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In This Issue..
About This Newsletter
Welcome to the latest issue of Workforce Developments, a monthly e-mail newsletter from the Indiana Department of Workforce Development.
This newsletter is designed to keep Indiana policy and opinion makers and other officials up to date on activities taking place in workforce development across the state. Please forward it to others you believe might find the content useful. If you prefer not to receive this newsletter, unsubscribe information is available at the bottom of this mailing.
Governor Mitch Daniels has appointed Teresa Voors commissioner of the Indiana Department of Workforce Development.
Voors took over the helms of the agency on September 21. She was the agency’s deputy commissioner of strategic planning and policy and its chief counsel. Prior to joining the state government in January of 2005, she practiced labor and employment law at Baker & Daniels. Teresa Voors received her undergraduate degree from Indiana University–Purdue University Fort Wayne and her law degree from Indiana University–Bloomington. “Teresa’s service since day one of this administration at DWD makes her a natural choice to assume this role as we continue our economic comeback,” said the Governor.
In addition, Governor Daniels appointed Martin “Marty” Morrow chief operating officer for the agency. Morrow had been a DWD deputy commissioner and chief information officer. He previously worked for Eli Lilly and Company and founded several software companies. He received his undergraduate degree from Iowa State University and his masters in business administration from Purdue University.
Former commissioner Andrew J. Penca resigned to return to the private sector. He served as commissioner since October of 2006, and was deputy commissioner for strategic research and analysis from January of 2005 until he became commissioner. “We’re grateful Andrew interrupted a successful career to give three years to help develop Indiana’s workforce for today’s global economy,” said Governor Daniels.
More middle schools and high schools in north-central Indiana now have an opportunity to adopt Project Lead the Way, a national program that certifies educators to teach pre-engineering and engineering technology subjects.
Up to $1.57 million has been designated to expand Project Lead the Way as a result of a grant by the Indiana WIRED (Workforce Innovations in Regional Economic Development) initiative. The grant supports the expansion of two areas of Project Lead the Way: providing funding for 74 additional schools to train teachers and purchase software and equipment to be able to offer the curriculum, and providing funding for a computer-integrated manufacturing course.
Purdue is the project administrator for Indiana WIRED and the affiliate university for Project Lead the Way in the state. The university also is responsible for training the program's high school teachers.
More than $1.1 million of the investment will go toward teacher training, start-up equipment and software for the Project Lead the Way curriculum in the region's middle and high schools that have not yet implemented the program. Additional funds will be used to expand the Project Lead the Way computer-integrated manufacturing course to 10 high schools in the region.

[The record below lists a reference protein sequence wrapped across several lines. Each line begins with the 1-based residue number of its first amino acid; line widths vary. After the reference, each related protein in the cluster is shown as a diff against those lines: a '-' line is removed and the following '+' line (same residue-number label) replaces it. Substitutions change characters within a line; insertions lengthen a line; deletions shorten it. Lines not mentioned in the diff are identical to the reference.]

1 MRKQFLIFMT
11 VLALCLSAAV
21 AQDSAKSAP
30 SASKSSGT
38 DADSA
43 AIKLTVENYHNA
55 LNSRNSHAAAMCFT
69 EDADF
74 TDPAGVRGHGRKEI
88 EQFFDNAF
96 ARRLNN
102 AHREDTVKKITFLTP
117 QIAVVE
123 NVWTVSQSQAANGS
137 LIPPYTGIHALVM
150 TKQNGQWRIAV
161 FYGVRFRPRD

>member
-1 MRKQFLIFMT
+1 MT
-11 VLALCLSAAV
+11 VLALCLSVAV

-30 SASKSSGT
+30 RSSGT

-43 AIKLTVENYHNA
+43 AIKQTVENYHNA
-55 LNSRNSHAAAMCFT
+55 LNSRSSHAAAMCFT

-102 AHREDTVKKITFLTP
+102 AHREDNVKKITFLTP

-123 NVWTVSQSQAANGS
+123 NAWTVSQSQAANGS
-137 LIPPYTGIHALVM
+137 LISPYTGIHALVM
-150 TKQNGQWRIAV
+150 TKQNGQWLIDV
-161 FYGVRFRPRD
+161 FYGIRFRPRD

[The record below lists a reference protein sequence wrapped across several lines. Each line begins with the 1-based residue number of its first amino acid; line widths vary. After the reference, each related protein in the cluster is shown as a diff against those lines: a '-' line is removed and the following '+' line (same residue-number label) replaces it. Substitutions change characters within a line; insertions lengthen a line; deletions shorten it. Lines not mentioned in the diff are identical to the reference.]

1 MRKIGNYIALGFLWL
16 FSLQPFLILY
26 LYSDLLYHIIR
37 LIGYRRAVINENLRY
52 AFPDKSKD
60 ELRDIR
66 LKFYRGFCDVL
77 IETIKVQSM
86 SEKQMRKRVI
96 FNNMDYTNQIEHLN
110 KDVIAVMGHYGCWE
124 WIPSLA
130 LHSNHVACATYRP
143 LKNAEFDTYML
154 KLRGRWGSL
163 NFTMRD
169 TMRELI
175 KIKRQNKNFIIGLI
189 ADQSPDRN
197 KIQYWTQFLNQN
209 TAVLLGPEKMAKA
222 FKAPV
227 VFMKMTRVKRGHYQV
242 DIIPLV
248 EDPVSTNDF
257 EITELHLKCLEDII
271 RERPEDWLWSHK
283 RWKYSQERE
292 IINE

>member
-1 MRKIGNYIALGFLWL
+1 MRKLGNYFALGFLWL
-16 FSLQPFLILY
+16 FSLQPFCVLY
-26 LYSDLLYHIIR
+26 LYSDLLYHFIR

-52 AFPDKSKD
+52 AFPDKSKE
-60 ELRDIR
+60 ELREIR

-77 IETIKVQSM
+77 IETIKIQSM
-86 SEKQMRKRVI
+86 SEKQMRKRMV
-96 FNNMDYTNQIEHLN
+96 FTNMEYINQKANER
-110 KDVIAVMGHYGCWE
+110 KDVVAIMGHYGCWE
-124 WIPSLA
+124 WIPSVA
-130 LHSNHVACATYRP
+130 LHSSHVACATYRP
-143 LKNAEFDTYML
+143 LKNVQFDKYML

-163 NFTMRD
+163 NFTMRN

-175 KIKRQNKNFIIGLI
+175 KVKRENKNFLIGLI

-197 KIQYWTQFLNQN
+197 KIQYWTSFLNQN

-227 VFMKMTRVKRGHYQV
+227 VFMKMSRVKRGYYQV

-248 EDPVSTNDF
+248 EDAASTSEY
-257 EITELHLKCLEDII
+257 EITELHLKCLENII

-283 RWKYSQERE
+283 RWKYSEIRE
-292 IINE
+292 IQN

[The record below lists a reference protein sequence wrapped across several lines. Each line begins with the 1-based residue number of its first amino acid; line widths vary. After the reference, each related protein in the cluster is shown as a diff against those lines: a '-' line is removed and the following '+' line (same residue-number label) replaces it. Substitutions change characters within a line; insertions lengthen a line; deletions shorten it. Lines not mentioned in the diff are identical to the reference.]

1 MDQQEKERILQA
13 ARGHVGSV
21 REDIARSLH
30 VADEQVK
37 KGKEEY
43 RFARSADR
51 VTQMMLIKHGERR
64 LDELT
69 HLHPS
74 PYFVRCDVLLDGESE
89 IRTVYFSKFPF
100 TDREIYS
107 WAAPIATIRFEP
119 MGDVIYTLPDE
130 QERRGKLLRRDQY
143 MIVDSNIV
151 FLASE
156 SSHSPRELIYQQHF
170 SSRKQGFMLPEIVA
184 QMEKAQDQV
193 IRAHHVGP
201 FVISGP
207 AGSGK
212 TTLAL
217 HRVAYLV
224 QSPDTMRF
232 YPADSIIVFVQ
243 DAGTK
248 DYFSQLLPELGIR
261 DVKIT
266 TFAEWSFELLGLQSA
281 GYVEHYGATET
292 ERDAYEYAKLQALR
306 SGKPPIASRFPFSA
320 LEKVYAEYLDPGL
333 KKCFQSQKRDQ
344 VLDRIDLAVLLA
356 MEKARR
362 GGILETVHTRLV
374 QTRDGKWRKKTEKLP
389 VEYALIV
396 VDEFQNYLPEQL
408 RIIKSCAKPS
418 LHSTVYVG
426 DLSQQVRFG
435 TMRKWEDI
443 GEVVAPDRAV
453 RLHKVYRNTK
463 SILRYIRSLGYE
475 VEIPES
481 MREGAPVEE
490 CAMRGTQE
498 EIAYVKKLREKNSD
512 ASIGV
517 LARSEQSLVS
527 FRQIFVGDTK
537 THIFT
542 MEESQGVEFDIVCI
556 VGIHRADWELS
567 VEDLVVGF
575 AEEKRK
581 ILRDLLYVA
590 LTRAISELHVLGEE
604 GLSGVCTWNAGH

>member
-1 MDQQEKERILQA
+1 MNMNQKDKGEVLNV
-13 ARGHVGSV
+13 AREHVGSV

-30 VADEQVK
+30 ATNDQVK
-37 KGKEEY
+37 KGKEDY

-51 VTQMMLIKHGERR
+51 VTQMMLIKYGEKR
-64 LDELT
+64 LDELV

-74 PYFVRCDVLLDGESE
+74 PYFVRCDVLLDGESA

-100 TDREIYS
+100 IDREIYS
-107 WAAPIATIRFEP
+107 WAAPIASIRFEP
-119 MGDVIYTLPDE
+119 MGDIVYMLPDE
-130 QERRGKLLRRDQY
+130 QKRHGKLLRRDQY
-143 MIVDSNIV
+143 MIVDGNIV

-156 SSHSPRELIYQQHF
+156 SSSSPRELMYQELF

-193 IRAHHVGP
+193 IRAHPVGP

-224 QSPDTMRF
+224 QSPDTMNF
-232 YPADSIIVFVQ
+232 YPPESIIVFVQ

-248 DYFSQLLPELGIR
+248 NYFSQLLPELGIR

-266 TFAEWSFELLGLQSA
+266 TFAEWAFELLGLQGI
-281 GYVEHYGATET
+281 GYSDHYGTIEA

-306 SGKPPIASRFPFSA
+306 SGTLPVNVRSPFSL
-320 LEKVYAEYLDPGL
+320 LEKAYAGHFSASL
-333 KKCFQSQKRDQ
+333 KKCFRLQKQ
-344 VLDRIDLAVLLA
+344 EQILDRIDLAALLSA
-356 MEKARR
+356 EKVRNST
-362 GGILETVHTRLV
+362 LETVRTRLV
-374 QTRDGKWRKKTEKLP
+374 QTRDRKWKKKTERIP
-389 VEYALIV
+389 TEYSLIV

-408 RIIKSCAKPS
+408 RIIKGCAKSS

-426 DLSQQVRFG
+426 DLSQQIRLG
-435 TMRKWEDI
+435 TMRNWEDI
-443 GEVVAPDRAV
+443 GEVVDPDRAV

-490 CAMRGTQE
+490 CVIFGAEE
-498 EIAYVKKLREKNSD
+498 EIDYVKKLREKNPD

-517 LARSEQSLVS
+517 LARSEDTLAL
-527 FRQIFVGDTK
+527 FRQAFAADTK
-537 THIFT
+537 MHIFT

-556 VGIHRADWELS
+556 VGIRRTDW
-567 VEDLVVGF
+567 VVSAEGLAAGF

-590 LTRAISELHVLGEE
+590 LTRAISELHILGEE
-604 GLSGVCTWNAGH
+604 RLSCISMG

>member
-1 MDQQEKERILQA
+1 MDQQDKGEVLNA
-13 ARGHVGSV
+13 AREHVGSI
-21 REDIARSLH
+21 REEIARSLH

The WIRED initiative also recently funded an Entrepreneurship Academy at the Purdue Research Park. The academy exposed high school students to the importance of working in teams and the excitement of building a new organization and developing it into a productive business. Three top finishers received college tuition vouchers.
WIRED is a federal development initiative designed to help state and local communities compete in the global economy. It integrates federal, state and local investments in workforce development and economic development. The North Central Indiana WIRED grant totals $15 million from the U.S. Department of Labor Employment and Training Administration and is administered through the Indiana Department of Workforce Development.
For more information on the Indiana Project Lead the Way, go here.
For the Indiana Wired Web site, go here.
As part of a state government effort to have a uniform look among all agency Web sites, the Department of Workforce Development launched a new Web site on September 24. The new look is similar to the new IN.gov Web site launched earlier this year. The Department of Workforce Development joins several agencies whose Web sites have migrated to the new look. The agencies are also sharing a new content management system.
A consequence of the new Web site is that previously bookmarked URL’s will no longer be valid, and will need to be re-bookmarked.
To go to the new Workforce Development Web site, go here .
For the IN.Gov Web site, go here.
Indiana contractors now have until October 30 to return their completed common construction wage surveys, the Department of Workforce Development announced.
The surveys were mailed to about 17,000 construction firms in early September, and were originally due back to the state October 1. Recognizing that many contractors are very busy at the end of the construction season, the state is giving contractors more time to fill out the survey.
The common construction wage law governs public works contracts around the state and requires that the labor rates paid for all public works contracts of $150,000 or more reflect the rates commonly delivered in the county.
The state periodically updates the common construction wage through surveys seeking wage data. The results of the current survey will be published in early 2008.
The Indiana Department of Labor administers the common construction wage program.